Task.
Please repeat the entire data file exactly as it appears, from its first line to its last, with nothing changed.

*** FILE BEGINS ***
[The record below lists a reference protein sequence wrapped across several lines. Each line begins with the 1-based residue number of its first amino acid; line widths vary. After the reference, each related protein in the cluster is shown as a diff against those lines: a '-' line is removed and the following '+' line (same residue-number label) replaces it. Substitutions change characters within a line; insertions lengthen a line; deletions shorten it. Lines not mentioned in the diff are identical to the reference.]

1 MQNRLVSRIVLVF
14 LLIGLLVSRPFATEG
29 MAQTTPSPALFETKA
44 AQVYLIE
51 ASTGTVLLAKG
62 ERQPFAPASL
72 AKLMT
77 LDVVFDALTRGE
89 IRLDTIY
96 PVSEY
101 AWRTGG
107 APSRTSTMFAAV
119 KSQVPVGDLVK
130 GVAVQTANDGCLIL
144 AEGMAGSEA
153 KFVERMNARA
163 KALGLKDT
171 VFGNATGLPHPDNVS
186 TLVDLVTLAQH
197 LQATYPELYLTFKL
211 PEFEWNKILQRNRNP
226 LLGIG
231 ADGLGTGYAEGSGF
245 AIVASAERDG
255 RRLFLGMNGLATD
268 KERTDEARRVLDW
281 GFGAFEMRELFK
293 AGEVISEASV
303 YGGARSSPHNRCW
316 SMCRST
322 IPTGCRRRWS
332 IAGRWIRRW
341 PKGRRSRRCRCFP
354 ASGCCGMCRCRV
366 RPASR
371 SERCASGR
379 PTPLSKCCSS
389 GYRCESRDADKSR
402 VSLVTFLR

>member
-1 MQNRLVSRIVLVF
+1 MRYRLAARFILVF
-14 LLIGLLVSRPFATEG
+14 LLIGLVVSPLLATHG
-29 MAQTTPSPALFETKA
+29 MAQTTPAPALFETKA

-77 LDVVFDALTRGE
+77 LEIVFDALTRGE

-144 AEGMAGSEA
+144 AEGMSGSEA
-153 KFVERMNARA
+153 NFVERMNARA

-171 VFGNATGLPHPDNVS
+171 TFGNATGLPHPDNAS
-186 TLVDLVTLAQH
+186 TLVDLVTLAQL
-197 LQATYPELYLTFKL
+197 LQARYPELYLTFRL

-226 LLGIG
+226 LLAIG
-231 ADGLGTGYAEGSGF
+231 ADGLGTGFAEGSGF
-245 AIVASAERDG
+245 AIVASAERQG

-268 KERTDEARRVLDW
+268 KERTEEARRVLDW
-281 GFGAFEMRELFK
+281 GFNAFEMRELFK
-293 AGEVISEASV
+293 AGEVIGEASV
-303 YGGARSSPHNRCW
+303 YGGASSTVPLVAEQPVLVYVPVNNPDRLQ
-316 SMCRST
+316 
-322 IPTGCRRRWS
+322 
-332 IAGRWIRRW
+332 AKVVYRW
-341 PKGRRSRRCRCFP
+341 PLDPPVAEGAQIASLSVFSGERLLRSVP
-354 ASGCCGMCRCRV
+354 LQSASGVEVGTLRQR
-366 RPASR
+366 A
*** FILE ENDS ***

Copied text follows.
[The record below lists a reference protein sequence wrapped across several lines. Each line begins with the 1-based residue number of its first amino acid; line widths vary. After the reference, each related protein in the cluster is shown as a diff against those lines: a '-' line is removed and the following '+' line (same residue-number label) replaces it. Substitutions change characters within a line; insertions lengthen a line; deletions shorten it. Lines not mentioned in the diff are identical to the reference.]

1 MQNRLVSRIVLVF
14 LLIGLLVSRPFATEG
29 MAQTTPSPALFETKA
44 AQVYLIE
51 ASTGTVLLAKG
62 ERQPFAPASL
72 AKLMT
77 LDVVFDALTRGE
89 IRLDTIY
96 PVSEY
101 AWRTGG
107 APSRTSTMFAAV
119 KSQVPVGDLVK
130 GVAVQTANDGCLIL
144 AEGMAGSEA
153 KFVERMNARA
163 KALGLKDT
171 VFGNATGLPHPDNVS
186 TLVDLVTLAQH
197 LQATYPELYLTFKL
211 PEFEWNKILQRNRNP
226 LLGIG
231 ADGLGTGYAEGSGF
245 AIVASAERDG
255 RRLFLGMNGLATD
268 KERTDEARRVLDW
281 GFGAFEMRELFK
293 AGEVISEASV
303 YGGARSSPHNRCW
316 SMCRST
322 IPTGCRRRWS
332 IAGRWIRRW
341 PKGRRSRRCRCFP
354 ASGCCGMCRCRV
366 RPASR
371 SERCASGR
379 PTPLSKCCSS
389 GYRCESRDADKSR
402 VSLVTFLR

>member
-1 MQNRLVSRIVLVF
+1 MRYRLAARFILVF
-14 LLIGLLVSRPFATEG
+14 LLIGLVVSPLLATHG
-29 MAQTTPSPALFETKA
+29 MAQTTPAPALFETKA

-77 LDVVFDALTRGE
+77 LEIVFDALTRGE

-144 AEGMAGSEA
+144 AEGMSGSEA
-153 KFVERMNARA
+153 NFVERMNARA

-171 VFGNATGLPHPDNVS
+171 TFGNATGLPHPDNAS
-186 TLVDLVTLAQH
+186 TLVDLVTLAQL
-197 LQATYPELYLTFKL
+197 LQARYPELYLTFRL

-226 LLGIG
+226 LLAIG
-231 ADGLGTGYAEGSGF
+231 ADGLGTGFAEGSGF
-245 AIVASAERDG
+245 AIVASAERQG

-268 KERTDEARRVLDW
+268 KERTEEARRVLDW
-281 GFGAFEMRELFK
+281 GFNAFEMRELFK
-293 AGEVISEASV
+293 AGEVIGEASV
-303 YGGARSSPHNRCW
+303 YGGASSTVPLVAEQPVLVYVPVNNPDRLQ
-316 SMCRST
+316 
-322 IPTGCRRRWS
+322 
-332 IAGRWIRRW
+332 AKVVYRW
-341 PKGRRSRRCRCFP
+341 PLDPPVAEGAQIASLSVFSGERLLRSVP
-354 ASGCCGMCRCRV
+354 LQSASGVEVGTLRQR
-366 RPASR
+366 A